Doing the work we do for a living is only part of the job. The other part — and it’s a crucial one — is building a lively tech scene that extends beyond office hours. We need to get together, make friends, share ideas, find work, form clubs, start businesses or side hustles, and do all those things ordinary cities into tech powerhouses. I was there when Toronto was a tech backwater in the early 2000s, but by teaming up with other community-minded techies who brought back their experience from working at tech centers during the dot-com bubble, we built it up into one of the top 3 tech cities in North America. I’d like to help to make the same thing happen here.

Hence my weekly “tech events” post, and thanks to a suggestion by Justin Davis, it’s also available as a weekly email digest.

I don’t charge anything for the list, nor will I make money by selling your email addresses. I plan to profit from the list by helping to make Tampa Bay’s tech scene an active, lively, and prosperous one. So please — subscribe to the list, find some events that interest you, go attend them, and go forth and help build the Tampa tech scene!

Subscribe to the mailing list

Subscribing to the list is easy! Just enter the email address where you’d like to receive the weekly list below…

…and then click the button below…


…and that’s it!


I get asked this question two or three times a week

Sometimes, when it comes up in conversation that I know how to program Android and iOS applications, someone will say “Hey, I have an app idea — do you want to make it for me?” That’s why I laughed so hard at the most recent episode of Rick and Morty.

Here’s the opening scene from that episode:

In most cases, I politely demur — I can quite truthfully back out by saying “I’ve already got a lot on my plate right now.” Does this happen to you, and what do you do?


Coming soon…

Cover of “iOS Apprentice, 8th edition”

Take note of the first author in the list!

The early access edition is available now, and the finalized edition is coming out very, very soon. Watch this space!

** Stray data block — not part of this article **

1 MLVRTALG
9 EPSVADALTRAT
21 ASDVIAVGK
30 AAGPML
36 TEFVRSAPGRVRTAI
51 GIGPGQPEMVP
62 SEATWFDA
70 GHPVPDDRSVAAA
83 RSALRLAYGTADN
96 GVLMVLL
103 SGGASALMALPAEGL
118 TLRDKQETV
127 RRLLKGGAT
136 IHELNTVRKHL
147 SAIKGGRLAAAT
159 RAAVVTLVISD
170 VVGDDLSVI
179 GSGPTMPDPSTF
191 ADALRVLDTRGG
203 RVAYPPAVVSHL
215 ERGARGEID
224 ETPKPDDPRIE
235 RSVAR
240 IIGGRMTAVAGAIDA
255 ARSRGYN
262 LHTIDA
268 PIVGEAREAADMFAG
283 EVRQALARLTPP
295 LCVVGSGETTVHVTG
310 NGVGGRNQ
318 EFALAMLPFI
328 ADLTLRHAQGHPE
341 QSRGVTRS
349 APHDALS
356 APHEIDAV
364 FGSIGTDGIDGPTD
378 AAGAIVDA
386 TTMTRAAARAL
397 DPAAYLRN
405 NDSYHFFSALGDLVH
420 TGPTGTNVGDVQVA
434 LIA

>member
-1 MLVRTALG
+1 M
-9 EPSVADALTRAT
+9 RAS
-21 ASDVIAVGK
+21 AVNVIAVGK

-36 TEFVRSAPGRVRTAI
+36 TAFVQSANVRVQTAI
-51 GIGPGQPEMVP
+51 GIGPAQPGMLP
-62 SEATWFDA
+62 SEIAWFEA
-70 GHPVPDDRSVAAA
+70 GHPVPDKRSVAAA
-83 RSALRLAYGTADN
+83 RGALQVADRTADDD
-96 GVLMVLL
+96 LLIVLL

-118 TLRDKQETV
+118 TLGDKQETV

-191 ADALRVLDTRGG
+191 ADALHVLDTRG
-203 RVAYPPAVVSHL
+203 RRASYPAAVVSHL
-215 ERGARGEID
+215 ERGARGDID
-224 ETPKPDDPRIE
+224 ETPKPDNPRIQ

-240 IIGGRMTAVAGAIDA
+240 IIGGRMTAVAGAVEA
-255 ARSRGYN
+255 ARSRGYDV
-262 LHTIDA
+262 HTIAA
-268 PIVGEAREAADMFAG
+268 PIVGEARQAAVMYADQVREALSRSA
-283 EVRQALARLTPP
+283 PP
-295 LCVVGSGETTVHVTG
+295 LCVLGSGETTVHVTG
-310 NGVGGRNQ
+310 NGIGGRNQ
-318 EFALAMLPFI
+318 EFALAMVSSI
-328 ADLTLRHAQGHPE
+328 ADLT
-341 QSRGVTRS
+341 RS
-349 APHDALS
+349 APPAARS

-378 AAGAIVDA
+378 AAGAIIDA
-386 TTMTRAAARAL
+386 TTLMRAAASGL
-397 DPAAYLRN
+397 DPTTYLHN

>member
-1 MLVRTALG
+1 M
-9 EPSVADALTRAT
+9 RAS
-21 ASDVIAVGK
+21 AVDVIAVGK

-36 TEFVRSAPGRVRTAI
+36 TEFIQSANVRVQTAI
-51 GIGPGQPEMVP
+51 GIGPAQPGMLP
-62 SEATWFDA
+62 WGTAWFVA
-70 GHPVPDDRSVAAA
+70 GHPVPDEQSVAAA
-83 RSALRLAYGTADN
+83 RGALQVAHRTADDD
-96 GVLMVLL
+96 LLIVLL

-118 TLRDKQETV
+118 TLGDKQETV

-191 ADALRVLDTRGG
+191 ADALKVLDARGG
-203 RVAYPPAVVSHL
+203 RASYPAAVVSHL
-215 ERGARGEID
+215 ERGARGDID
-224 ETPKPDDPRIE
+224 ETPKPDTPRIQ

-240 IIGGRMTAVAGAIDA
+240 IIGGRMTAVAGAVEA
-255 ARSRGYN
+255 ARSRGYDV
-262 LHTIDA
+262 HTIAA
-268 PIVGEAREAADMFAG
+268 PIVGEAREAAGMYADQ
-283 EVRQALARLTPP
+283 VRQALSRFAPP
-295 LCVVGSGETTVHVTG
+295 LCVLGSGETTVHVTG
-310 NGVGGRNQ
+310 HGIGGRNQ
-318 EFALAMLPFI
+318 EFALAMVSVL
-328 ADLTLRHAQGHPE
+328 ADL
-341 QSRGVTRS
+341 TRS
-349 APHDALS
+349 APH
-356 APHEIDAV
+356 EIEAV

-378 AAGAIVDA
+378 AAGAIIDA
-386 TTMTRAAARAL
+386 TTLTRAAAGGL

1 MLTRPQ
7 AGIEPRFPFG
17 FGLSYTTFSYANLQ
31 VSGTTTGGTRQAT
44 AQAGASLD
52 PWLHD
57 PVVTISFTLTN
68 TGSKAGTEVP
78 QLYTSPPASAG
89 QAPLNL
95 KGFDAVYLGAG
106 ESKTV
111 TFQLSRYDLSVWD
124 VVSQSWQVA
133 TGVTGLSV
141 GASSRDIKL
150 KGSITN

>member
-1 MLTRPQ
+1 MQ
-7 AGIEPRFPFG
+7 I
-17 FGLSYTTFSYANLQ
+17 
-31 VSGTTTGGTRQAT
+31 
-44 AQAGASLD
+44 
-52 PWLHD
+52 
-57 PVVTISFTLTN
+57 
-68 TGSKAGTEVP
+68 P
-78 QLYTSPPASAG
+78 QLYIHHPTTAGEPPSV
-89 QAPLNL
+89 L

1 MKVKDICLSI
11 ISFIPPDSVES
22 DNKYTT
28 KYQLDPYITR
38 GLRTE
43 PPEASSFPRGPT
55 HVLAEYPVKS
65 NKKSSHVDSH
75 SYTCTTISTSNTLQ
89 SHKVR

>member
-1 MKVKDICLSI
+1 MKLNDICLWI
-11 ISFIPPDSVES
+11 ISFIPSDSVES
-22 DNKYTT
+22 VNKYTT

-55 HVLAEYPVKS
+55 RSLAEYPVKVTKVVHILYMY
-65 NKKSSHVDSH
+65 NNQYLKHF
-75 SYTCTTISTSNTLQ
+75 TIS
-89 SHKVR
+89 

Current Events Tampa Bay Uncategorized

What’s happening in the Tampa Bay tech/entrepreneur/nerd scene (Week of Monday, November 18, 2019)

Every week, dedicated individuals and organizations in around the Tampa Bay do more than just their “day jobs”. They get involved in events where they share their knowledge, make connections and friends, and gather together to build strong tech, entrepreneur, and nerd communities. That’s why I do this every week: I put together a list of tech, entrepreneur, and nerd events to make sure that they can be found and you can attend them!

Here’s what’s happening in Tampa Bay this week!

This weekly list is posted as a voluntary service to the Tampa tech community. With the notable exceptions of Tampa iOS Meetup and Coders, Creatives and Craft Beer — both of which I run — most of this information comes from, EventBrite, and other local event announcement sites. I can’t guarantee the accuracy of the dates and times listed here; if you want to be absolutely sure that the event you’re interested in is actually taking place, please contact the organizers!

Monday, November 18, 2019

Tuesday, November 19, 2019

Inno on Fire is Tampa Bay Inno’s inaugural awards ceremony recognizing the region’s entrepreneurs, executives, startups and tech businesses that are on fire. The event will feature “networking, tasty bites, cocktails, craft beer and wine, along with the very special announcement of the ‘Inno Blazer,’” where one standout company or individual from each category to be honored as a blazer, which will be announced at the event. Blazers will receive, yes, a red blazer. Tickets are still available at $55.

We’ll be celebrating the individuals, companies and organizations that are driving innovation across a variety of categories, including…

Wednesday, November 20, 2019

At Wednesday’s Tampa QA Meetup, Jeff Fudge of Green Pages Technologies will present DevOps 101, where he’ll answer questions such as: What is DevOps and why does it matter? What problems will DevOps help testers solve? How do I set up CI/CD pipelines for automated tests? What mistakes can I avoid? Why is continuous testing important?

Thursday, November 21, 2019

Thursday’s Women in Technology International meetup’s topic is Your Lion Inside Rewriting the Narrative for Women. This event will feature Kim Faith, an award-winning author, speaker, trainer, coach, and consultant who has worked with over thirty-thousand corporate leaders from companies including Amazon, American Airlines, Boeing, GE, Lockheed Martin and Target.

Friday, November 22, 2019

Do you have an idea you’d like to pursue? Do you want to work with a passionate startup team? Don’t know where to start or who to start with? Startup Weekend Orlando is THE place to look for a team, create a prototype of your idea, validate your business idea, and receive feedback from experienced entrepreneurs, all in one weekend. This is no exaggeration — Orlando teams won the Global Startup Battle across 150 cities and 15,000 participants in 2017 AND 2018. That’s the last 2 years in a row! Help them make it a 3-peat!

Saturday, November 23, 2019

Sunday, November 24, 2019

Do you have an upcoming event that you’d like to see on this list?

If you know of an upcoming event that you think should appear on this list, please let me know!

Join the mailing list!

If you’d like to get this list in your email inbox every week, enter your email address below. You’ll only be emailed once a week, and the email will contain this list, plus links to any interesting news, upcoming events, and tech articles.

Join the Tampa Bay Tech Events list and always be informed of what’s coming up in Tampa Bay!